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March 2013

Reap the Benefits of Employee Ownership

“There is clear and unambiguous evidence to show that employee ownership, particularly when combined with meaningful employee participation, brings tangible economic benefits for companies. But these gains are not just important to individual businesses, they have a direct impact on the UK’s economic recovery.” Employee Ownership Association Impact Report March 2013

Nothing new there then! We have all known all along that employee ownership is the best way to build employee engagement and transform business results, and thus to improve the national economy. Nevertheless these words from the latest Employee Ownership Association report provide further evidence.

Of course you might say, “Well they would say that, wouldn’t they?” However, the evidence comes from the on-going Field Fisher Waterhouse comparison of the Employee Owned Index (EOI) with the FTSE All-Share Index. Illustrated by the chart below this shows that, although the EOI only grew at 3.4% compared to the All-Share Index’s 3.7% this past quarter - hardly surprising considering the stock market's record trading in the past few months – it has outperformed the latter over the past ten years by an average of 10%.

Employee Ownership FTSE comparison

In fact interest in employee ownership is growing to such an extent that

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The Semantics Say It All!

You may – and most likely do – use it unthinkingly. It is such a little word; seemingly innocent, innocuous and insignificant. Just three letters long!

Yet, it can be profoundly significant.

In fact, if you were to think about it more deeply you might recognise the intention behind the word as a primary cause of conflict: for toddlers and tyrants alike, every race and culture and possibly every species of creation from aardvark to zebra.  At all levels: individual, family and community; personal and organisational; micro and macro.

So can you guess what the word is?

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The Tyranny of the Task!

Have you had a bad customer experience recently? Unfortunately the answer is most likely yes. And more than likely your frustration has been caused by someone’s rigid adherence to rules, even when the rules don’t appear to make sense. All too often the person serving will even agree, but say they are powerless to do anything about it “because those are the rules and that is the way things are!” 

Hopefully such experiences make you more alert to ensuring that your organisation does not operate with a radical, rigid and almost religious reliance on rules. They do prompt you to talk to your people and find out if they ever feel that way, don’t they? You can never expect to provide an exemplary customer experience if you don’t.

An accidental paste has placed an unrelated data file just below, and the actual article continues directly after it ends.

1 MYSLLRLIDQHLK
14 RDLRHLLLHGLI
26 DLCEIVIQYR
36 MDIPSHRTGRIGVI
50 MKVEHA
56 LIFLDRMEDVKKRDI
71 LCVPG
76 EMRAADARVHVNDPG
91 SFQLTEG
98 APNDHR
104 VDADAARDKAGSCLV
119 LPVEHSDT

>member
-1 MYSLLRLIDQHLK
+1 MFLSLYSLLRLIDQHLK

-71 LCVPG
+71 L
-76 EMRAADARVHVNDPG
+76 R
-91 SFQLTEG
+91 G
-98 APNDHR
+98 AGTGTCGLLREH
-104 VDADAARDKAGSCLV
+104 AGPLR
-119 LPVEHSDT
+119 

To do Istock_000012280649XSmallHowever, rigid reliance on rules has a near cousin that also impacts negatively on your organisational effectiveness, and thus on your service and ultimately your customers’ experience. You could call this “the tyranny of the task.” Let me give you an example. 

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Lies, damned lies, statistics ... and accounts?

Accounts - a class of statisticsYou are probably familiar with the quote about the three classes of lies – “lies, damned lies and statistics.” But I recently had reason to question whether accounts might not constitute a fourth category (or at least a special subset of statistics.) 

Why would I say that? After all it is a strange thing for an accountant to say and it certainly doesn’t come easy. My faith, however, has been called into question by some analysis I did.

Dabbling in that dangerous activity called thinking, I found myself unable to reconcile the current near-record levels of unemployment with the fact that:

  • More people than ever before are in employment; and
  • Stocks are trading higher than they were before the financial crisis, which means they are pretty close to, if not at, an all-time high.

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Are you making the same mistake?

As a leader it is very easy to try to create a process or a system that will prevent something happening again in the future when you encounter behaviour that you disagree with or disapprove of. Often, however, this can be a disproportionate response. The problem is that when you do you invariably add further complexity. And complexity nearly always invokes the law of unintended consequences, not least because it makes your original objectives more difficult to achieve.Error_000014363681XSmall

We are currently witnessing an example of this with the European Parliament proposing a law that will restrict bankers’ bonuses to 100% of their salary.  The problem with this is that it is an emotional and possibly irrational solution to a perceived problem. (The emotion behind it is clearly evidenced by one of the bill’s leading architects who, when confronted with an argument that this might cause a banking brain drain, said that was fine because just as you wouldn’t want drug dealers in your neighbourhood, so you don’t want bankers.)

While this may be an extreme example, it is a classic case of misguided bureaucracy.

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